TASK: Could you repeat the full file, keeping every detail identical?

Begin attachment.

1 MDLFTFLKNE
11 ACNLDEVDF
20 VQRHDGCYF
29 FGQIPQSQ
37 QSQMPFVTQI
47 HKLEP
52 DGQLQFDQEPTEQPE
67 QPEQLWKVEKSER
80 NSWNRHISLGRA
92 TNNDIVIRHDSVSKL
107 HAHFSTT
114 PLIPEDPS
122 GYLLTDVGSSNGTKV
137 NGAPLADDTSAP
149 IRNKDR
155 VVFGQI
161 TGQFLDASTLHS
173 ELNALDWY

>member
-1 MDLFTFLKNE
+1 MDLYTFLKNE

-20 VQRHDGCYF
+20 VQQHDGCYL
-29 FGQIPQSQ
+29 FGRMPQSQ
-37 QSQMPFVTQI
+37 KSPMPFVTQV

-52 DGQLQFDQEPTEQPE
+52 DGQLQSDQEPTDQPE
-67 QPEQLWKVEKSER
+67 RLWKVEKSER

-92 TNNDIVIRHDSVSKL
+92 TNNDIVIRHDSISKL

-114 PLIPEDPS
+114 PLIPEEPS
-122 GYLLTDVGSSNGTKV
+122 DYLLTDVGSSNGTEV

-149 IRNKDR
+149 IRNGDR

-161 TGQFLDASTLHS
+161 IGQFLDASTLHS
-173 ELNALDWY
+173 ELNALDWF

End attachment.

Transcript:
1 MDLFTFLKNE
11 ACNLDEVDF
20 VQRHDGCYF
29 FGQIPQSQ
37 QSQMPFVTQI
47 HKLEP
52 DGQLQFDQEPTEQPE
67 QPEQLWKVEKSER
80 NSWNRHISLGRA
92 TNNDIVIRHDSVSKL
107 HAHFSTT
114 PLIPEDPS
122 GYLLTDVGSSNGTKV
137 NGAPLADDTSAP
149 IRNKDR
155 VVFGQI
161 TGQFLDASTLHS
173 ELNALDWY

>member
-1 MDLFTFLKNE
+1 MDLYTFLKNE

-20 VQRHDGCYF
+20 VQQHDGCYL
-29 FGQIPQSQ
+29 FGRMPQSQ
-37 QSQMPFVTQI
+37 KSPMPFVTQV

-52 DGQLQFDQEPTEQPE
+52 DGQLQSDQEPTDQPE
-67 QPEQLWKVEKSER
+67 RLWKVEKSER

-92 TNNDIVIRHDSVSKL
+92 TNNDIVIRHDSISKL

-114 PLIPEDPS
+114 PLIPEEPS
-122 GYLLTDVGSSNGTKV
+122 DYLLTDVGSSNGTEV

-149 IRNKDR
+149 IRNGDR

-161 TGQFLDASTLHS
+161 IGQFLDASTLHS
-173 ELNALDWY
+173 ELNALDWF